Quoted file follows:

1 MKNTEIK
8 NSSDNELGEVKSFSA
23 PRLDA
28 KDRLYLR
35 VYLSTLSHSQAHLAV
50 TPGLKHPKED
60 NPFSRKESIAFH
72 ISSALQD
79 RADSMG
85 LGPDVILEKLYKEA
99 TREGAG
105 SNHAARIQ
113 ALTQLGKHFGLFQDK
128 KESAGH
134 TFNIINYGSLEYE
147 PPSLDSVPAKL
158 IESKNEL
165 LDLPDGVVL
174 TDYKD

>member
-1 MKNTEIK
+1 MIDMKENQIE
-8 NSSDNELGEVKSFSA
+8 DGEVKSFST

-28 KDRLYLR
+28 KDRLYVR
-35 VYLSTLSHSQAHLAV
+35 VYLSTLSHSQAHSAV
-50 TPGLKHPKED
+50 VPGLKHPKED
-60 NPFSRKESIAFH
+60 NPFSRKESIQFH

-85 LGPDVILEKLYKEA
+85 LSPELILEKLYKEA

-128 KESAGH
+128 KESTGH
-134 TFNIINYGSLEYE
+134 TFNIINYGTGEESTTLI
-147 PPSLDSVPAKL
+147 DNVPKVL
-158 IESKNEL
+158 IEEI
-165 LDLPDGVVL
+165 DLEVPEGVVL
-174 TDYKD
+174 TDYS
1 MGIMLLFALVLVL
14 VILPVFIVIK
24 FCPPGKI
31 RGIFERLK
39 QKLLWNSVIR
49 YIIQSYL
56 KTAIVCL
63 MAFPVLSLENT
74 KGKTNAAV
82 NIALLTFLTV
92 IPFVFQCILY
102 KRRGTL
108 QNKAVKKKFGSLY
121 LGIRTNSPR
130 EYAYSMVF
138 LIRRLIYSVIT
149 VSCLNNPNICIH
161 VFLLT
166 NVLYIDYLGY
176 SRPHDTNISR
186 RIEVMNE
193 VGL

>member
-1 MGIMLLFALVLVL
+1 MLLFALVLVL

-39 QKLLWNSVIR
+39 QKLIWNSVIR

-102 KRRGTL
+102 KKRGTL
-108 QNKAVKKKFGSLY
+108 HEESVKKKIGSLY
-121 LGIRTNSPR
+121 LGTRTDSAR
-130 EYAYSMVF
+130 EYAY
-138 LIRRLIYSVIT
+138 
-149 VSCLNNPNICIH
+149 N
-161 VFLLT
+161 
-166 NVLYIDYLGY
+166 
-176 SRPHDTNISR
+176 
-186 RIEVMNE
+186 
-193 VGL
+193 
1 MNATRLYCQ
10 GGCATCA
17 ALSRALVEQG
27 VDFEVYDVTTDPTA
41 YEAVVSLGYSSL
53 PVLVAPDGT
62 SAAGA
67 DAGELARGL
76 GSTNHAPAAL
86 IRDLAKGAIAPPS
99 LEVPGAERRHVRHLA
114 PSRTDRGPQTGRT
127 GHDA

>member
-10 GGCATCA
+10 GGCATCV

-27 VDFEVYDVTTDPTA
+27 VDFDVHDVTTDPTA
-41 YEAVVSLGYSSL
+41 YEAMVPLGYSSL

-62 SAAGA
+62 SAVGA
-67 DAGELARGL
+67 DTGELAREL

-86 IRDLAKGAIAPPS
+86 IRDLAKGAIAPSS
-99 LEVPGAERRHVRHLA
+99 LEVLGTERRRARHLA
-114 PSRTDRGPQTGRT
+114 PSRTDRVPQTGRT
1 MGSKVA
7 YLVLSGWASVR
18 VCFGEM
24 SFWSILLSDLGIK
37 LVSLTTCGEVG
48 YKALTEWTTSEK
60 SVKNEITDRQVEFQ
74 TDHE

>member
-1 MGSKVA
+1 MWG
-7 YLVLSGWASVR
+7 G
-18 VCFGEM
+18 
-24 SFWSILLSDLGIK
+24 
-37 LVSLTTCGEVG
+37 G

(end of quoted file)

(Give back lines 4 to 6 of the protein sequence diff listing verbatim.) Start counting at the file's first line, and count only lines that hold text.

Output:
28 KDRLYLR
35 VYLSTLSHSQAHLAV
50 TPGLKHPKED